Australia is thinking of launching military satellites into space to observe military movement in the Asia-Pacific. Australian Defence Force is considering this bold initiative.

The Turnbull Government released the defence white paper last week that clearly states their motive to engage in space intelligence. The paper contained plans for unmanned surveillance, intelligence and aerial reconnaissance, says The Huffington Post.

Australia is ready to use money on enhanced satellite imagery capability, space awareness systems and radars. The naval communications station will carry a US space surveillance telescope as well.

According to a Defence Force official, they were in view of using one or more Australian owned and operated satellites.

“Satellites are used to get a clearer picture on the ground in our region,” the official said.

“They can be used to monitor the development of military facilities, the movement of equipment and weapons programs.”

A series of studies would be conducted to evaluate the entirety of the matter to assist and enhance Australia’s satellite capabilities, says the Defence Force official.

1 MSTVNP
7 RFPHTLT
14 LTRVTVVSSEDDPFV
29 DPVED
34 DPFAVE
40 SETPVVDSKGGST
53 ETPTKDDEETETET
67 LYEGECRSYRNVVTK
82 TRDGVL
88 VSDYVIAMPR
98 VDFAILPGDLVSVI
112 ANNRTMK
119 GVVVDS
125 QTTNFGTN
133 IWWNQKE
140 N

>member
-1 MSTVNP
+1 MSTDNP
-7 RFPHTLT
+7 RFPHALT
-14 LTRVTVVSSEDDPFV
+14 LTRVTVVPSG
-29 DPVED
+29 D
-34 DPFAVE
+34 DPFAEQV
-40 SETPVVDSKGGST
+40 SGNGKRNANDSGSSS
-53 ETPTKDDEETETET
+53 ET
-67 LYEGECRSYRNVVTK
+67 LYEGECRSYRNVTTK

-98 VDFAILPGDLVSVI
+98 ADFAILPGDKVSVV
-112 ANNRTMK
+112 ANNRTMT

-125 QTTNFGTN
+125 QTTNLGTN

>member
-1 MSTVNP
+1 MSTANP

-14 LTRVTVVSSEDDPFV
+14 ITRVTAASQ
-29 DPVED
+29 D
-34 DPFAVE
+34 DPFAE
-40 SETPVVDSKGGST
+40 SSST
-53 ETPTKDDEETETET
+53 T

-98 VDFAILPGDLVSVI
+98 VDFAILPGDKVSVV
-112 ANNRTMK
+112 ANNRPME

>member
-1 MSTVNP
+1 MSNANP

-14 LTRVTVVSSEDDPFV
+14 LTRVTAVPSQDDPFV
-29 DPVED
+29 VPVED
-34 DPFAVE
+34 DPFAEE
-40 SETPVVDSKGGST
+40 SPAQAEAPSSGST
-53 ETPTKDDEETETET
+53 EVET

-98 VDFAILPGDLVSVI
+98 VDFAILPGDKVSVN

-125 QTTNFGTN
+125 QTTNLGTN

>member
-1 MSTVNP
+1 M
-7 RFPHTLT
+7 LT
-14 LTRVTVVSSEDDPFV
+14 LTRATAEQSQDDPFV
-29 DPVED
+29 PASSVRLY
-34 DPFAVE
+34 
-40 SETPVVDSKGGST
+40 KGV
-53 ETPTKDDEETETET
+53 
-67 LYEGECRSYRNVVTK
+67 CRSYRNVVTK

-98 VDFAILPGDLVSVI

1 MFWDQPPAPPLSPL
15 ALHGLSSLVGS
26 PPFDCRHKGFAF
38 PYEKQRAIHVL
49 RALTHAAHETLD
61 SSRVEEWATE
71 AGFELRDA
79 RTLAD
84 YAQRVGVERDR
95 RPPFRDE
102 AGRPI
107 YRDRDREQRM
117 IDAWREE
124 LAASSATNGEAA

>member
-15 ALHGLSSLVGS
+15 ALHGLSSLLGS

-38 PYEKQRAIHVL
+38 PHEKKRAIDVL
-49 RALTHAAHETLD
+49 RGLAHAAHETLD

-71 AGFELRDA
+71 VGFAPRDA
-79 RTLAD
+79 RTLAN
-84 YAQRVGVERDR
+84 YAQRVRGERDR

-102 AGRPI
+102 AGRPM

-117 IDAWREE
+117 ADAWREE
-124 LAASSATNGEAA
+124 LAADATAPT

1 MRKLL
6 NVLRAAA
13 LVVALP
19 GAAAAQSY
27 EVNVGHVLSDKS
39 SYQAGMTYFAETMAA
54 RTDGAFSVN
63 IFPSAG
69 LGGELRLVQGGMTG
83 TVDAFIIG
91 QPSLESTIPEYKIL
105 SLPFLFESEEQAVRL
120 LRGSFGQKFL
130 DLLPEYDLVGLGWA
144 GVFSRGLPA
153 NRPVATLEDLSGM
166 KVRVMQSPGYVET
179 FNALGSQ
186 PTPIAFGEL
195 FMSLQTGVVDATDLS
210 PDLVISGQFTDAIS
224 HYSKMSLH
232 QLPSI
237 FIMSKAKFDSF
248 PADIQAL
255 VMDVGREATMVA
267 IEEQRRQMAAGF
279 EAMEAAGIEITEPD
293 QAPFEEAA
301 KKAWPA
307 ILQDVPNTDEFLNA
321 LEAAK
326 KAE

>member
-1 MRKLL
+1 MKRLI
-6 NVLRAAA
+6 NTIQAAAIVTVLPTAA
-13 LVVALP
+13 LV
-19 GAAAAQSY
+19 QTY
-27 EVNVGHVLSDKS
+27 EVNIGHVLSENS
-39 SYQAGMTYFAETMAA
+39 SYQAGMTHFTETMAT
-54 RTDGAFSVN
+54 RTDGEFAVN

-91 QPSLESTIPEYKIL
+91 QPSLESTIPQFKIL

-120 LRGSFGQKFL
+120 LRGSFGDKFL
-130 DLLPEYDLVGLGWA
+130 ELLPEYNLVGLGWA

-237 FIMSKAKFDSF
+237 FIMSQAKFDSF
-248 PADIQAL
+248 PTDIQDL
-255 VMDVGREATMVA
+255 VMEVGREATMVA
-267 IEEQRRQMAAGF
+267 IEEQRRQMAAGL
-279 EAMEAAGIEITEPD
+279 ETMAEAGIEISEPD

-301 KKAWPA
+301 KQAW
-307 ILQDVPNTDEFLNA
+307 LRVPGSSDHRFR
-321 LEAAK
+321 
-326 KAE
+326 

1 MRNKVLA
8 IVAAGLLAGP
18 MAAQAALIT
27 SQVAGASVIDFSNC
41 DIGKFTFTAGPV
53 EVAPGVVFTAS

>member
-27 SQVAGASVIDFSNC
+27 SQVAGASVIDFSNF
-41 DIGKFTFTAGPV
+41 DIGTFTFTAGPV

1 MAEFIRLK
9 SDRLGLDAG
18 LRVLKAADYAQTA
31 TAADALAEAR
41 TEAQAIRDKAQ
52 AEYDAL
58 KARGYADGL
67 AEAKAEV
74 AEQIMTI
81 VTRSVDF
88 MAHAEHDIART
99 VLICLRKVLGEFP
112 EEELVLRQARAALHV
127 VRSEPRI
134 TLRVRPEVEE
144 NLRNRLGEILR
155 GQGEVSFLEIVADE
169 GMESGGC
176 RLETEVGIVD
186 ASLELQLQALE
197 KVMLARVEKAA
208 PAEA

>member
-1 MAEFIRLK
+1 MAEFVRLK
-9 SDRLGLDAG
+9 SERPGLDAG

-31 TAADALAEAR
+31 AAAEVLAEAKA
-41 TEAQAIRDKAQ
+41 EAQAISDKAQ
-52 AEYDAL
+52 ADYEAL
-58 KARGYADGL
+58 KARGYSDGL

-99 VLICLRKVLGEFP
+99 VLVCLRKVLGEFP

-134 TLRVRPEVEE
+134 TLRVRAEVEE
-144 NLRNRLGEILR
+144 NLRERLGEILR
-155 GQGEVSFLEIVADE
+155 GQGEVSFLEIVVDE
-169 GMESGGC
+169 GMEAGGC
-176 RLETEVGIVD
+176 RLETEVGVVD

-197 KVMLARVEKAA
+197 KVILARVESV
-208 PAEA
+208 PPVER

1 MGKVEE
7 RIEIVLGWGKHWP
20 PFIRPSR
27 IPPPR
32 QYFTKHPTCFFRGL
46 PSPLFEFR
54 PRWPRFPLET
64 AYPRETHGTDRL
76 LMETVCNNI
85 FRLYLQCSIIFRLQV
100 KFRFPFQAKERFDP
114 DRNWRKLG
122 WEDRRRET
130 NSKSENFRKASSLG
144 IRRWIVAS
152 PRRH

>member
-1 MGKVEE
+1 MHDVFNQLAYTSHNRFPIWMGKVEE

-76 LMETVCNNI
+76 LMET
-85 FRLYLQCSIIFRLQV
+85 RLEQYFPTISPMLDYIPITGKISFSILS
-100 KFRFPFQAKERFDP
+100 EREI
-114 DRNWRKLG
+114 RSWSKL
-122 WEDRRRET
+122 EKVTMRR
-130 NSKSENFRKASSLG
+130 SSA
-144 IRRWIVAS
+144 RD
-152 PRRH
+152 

James Brown, defence expert and adjunct associate professor at the US Studies Centre, speaks positively about the perks it would provide.

However, it would be quite costly to launch a fully implemented and complete satellite into space.

“This would be a tangible contribution to our relationship with the US,” said Brown, who is also a former cavalry officer.

“We have let the US shoulder the burden of reconnaissance satellites.”

He also said that this move would provide more independence and flexibility on the grounds of foreign policy. This initiative would help Australia to monitor bushfires and other natural disasters, says Brown.

US launched a satellite into space, which was paid for by Australia, in 2013. Though the money was provided by Canberra, the hardware is still a property of the US, says The Sydney Morning Herald.

At present, Australia is dependent on US satellites and commercial operators for information related to military movements.